Tell us about your path.
Nada Hashweh is currently a Specialist in Empowerment of Women from Migrant Backgrounds at the German Red Cross based in Frankfurt am Main, Germany. Born and raised in Jerusalem, she has first-hand experience with the ongoing Palestinian-Israeli Conflict. In many ways, having grown up in a region of constant conflict set her up on her career path, which began from Ramallah Friends School, an IB school in the West Bank, which in turn, led her to Jacobs University in Bremen, Germany, and to her career as an advocate for refugees. She cites her volunteer work with the elderly, children and other socially disenfranchised groups at refugee camps in Palestine for her CAS (Creativity, Activity, Service) project as the foundation to her career goals.
“My experiences back home shaped a lot of who I am today – I grew up knowing that I want is to help my people, but when you are young, you don’t really know how,” says Nada. She also developed an interest in psychology due to personal and observed trauma growing up in Palestine; an interest that stemmed from a will to combat the stigma in Palestinian and Arab culture regarding topics related to mental health, and a curiosity to have a better understanding of how people think. However, she was not able to pursue this academically at her school at the time, as the courses were not offered. Instead, she opted for a more science-focused path, and took Chemistry, Math, and Biology, as well as Arabic, English, and Business. She took full advantage of her time at Ramallah Friends School in other aspects as well, even though she had two to three-hour commutes to school due to checkpoints along the way from her home in East Jerusalem to Ramallah.
“All the teachers knew me because I was the perpetually tardy student,” she recalls, while laughing, “They were very understanding though.” She was an active participant in Model United Nations, having attended conferences in The Hague and Jordan, and participated in summer programs, which took her to different areas in the United Kingdom. Having met many international students through these activities, she attained an international outlook, which was one of the important factors for her when the time came to consider university options abroad.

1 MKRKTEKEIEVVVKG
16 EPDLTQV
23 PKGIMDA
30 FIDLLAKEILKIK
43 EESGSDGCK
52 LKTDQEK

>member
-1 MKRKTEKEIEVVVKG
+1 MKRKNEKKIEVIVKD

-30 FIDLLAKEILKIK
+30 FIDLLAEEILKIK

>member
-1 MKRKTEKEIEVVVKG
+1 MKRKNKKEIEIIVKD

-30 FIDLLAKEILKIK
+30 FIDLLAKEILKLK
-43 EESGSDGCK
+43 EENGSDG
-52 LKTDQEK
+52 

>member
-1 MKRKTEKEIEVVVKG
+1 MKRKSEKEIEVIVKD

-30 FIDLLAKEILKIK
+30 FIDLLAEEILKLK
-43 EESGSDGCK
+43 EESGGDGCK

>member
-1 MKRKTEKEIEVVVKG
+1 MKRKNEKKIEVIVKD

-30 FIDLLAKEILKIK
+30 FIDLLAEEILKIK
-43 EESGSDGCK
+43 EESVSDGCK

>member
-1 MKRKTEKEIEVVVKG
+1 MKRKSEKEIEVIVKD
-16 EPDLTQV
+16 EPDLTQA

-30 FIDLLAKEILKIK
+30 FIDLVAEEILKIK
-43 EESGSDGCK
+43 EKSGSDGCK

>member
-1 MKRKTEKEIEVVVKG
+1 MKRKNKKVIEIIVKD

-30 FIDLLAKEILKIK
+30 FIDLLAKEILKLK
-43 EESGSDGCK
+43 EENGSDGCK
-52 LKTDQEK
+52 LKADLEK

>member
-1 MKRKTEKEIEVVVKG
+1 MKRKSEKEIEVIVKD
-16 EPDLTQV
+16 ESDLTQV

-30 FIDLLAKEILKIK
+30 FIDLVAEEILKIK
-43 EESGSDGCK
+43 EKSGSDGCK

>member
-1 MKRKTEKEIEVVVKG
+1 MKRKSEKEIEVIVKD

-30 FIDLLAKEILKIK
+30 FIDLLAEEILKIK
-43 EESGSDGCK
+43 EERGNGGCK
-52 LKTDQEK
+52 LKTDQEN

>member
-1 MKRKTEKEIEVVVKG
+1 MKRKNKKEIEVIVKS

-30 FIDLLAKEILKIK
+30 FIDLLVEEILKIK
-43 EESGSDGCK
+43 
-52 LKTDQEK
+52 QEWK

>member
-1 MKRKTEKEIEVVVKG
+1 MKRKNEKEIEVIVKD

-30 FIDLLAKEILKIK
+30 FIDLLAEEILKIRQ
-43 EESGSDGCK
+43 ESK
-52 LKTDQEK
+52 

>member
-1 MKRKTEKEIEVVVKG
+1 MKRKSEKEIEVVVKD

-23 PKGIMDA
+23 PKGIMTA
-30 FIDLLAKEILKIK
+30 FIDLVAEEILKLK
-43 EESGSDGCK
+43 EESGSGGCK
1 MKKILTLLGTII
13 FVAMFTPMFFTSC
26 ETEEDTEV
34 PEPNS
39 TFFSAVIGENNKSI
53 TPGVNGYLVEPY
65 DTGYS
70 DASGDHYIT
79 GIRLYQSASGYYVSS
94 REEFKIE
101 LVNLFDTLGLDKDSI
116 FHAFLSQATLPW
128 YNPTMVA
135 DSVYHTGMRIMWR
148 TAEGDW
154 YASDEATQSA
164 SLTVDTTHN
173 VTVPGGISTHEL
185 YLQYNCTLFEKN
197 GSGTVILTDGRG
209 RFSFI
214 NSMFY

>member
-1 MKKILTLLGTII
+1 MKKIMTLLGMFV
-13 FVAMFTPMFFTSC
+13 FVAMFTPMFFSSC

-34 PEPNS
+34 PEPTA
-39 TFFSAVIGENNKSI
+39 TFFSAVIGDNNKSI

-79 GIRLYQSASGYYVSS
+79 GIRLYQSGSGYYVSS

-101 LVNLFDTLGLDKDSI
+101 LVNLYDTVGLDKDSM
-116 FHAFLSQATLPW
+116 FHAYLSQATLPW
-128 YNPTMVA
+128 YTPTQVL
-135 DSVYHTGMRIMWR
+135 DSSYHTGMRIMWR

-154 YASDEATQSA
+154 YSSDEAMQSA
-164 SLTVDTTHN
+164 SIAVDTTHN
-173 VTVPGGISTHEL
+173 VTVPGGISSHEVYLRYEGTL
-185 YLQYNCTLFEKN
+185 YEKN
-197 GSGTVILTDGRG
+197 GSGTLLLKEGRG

What attracted you to Jacobs out of all the other possibilities you were considering?
“I knew about Jacobs already because my older sister attended this university, and she always only had good things to say about it.”
She had initially also considered options in the United States, but found that Jacobs University was one of the few options in Europe at the time that offered the study program she was interested in, Integrated Social and Cognitive Psychology, and an international community. The fact that she was also offered a scholarship and a financial aid package along with having access to research and internship opportunities were big pluses for her, which is why she made the decision to attend Jacobs University.
How about your major?
She thought the courses she took as part of her study program helped sort out the experiences she had, and provided the foundation to have a deeper, academic understanding of the field of psychology. In addition to having the resources to conduct experiments and living on campus with people from different cultures, she was also able to take elective courses on social issues, such as human trafficking, disability studies, and social inequality, which gave her a broader understanding of society. During her three years at Jacobs University, she also did an internship at a Palestinian counseling center in the West Bank where she worked with professors from MIT (Massachusetts Institute of Technology) and conducted research.